Why Are Car Windows Fogging Up Inside When Parked

Why Are Car Windows Fogging Up Inside When Parked? [Explained]

You have probably seen car windows fogging up inside when parked. They are extremely annoyed as you need to clean them every single time. Do you know, what’s the reason behind this?

Car windows get foggy when there is moisture in the air. This also happens if there is not enough air circulation inside the car for a long time. The water vapour inside turns into liquid water, creating fog in the car window. 

Fogging up inside the car may happen anytime, but it’s common when the car is parked. This happens due to the condensation process, where water converts into its liquid state from vapour.

3 Reasons Why Car Windows Are Fogging Up When Parked: Check Now

There are several reasons why car windows are fogging up. Have a glance at the main reasons below.

1. Moisture Content

There can be moisture content from so many things inside a car. The humidity level can increase from the passenger’s breath as well. This elevates the moisture level inside a car.

The moisture content may increase even if you eat something hot inside the car. The steam from the food is humid and will fog up the window. 

The particles get cooled inside because of the heat difference and turn into water bubbles. When the bubbles wander inside the car, they get stuck in the window or windshield glass.

2. Weather

Car windows may fog up in both winter and summer. In winter, the car windows will start to fog up as soon as you get in the car. 

Car windows stay cold in winter, and when you get in the car, the warmth of your body and the car interior will create hot and wet air inside. This will condensate on the car window.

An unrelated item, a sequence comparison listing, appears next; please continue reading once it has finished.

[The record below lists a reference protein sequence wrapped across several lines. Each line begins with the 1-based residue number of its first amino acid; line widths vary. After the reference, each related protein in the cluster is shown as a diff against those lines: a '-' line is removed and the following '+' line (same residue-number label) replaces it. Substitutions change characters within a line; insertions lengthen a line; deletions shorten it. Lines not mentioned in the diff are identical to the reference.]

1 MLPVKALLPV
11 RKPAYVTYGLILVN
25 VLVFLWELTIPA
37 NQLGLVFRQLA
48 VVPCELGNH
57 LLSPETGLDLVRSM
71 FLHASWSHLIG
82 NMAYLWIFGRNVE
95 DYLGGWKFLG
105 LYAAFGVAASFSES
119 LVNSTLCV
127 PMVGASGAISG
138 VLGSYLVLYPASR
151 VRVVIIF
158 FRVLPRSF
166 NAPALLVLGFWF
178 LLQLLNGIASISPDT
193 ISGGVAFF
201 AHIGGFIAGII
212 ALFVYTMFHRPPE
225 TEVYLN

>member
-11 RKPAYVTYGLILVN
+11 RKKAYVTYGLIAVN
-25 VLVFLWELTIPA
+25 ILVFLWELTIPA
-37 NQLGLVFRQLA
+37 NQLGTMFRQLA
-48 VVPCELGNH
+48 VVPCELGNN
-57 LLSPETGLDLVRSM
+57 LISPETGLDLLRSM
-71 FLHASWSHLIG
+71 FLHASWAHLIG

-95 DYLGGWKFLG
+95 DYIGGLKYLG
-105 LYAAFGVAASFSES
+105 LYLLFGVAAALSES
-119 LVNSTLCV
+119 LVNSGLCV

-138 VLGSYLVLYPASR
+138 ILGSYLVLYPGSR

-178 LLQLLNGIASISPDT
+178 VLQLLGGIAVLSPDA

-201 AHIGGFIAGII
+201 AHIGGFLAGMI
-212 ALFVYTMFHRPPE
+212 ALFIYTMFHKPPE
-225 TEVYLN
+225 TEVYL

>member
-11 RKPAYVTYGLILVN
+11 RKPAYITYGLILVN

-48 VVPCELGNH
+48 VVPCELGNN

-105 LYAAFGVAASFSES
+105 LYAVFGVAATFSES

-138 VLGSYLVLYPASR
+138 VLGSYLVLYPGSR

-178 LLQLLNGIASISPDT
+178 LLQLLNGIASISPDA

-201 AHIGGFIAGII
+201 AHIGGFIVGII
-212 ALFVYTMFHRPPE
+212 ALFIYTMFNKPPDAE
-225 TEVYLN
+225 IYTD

In summer, the same thing happens, but the fog will be some time on the outside of the window as the air outside will be more humid than the inside air. 

3. No Air Circulation

If there is no air circulation inside the car or the air is left inert for a long time, there will be water vapour or fog inside the car. It’s recommended to ensure a proper air circulation inside the car by either driving regularly or leaving the window open once or twice a week.

How To Fix Car Windows Fogging Up: Read Now

As you can’t drive with a foggy window, you should be aware of the solutions. Now you know the reasons, let’s find some ways to fix the fogging of the car window.

Use Window De-Mister

The window de-mister button of a car works great to fix the fog from the car window. Using this control, the car’s window glass will be heated to match the air temperature inside the car. This is to prevent condensation from happening.  

Remove The Humidity

Another solution to get the fog out of the window is by removing the humidity. This can be done in two ways. Either by opening the windows or by using the AC. To let the humid air from increasing, open the window to balance the inside and outside of the car.

When you turn on the A/C, it chills the air and gradually removes the humidity.

Park Car In Garage

Parking the car in the garage prevents fog in the morning. There is less moisture in the garage than outside. Parking the car in a shaded area can also be a good alternative.